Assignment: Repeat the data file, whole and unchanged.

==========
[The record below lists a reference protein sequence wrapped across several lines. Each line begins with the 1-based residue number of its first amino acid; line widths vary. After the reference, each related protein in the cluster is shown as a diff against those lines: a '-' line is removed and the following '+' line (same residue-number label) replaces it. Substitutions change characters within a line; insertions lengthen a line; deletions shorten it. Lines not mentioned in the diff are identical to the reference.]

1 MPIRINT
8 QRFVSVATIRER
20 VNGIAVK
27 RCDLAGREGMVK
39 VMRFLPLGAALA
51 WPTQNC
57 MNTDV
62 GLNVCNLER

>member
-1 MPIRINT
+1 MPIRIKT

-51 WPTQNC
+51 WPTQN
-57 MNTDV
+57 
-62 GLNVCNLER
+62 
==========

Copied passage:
[The record below lists a reference protein sequence wrapped across several lines. Each line begins with the 1-based residue number of its first amino acid; line widths vary. After the reference, each related protein in the cluster is shown as a diff against those lines: a '-' line is removed and the following '+' line (same residue-number label) replaces it. Substitutions change characters within a line; insertions lengthen a line; deletions shorten it. Lines not mentioned in the diff are identical to the reference.]

1 MPIRINT
8 QRFVSVATIRER
20 VNGIAVK
27 RCDLAGREGMVK
39 VMRFLPLGAALA
51 WPTQNC
57 MNTDV
62 GLNVCNLER

>member
-1 MPIRINT
+1 MPIRIKT

-51 WPTQNC
+51 WPTQN
-57 MNTDV
+57 
-62 GLNVCNLER
+62 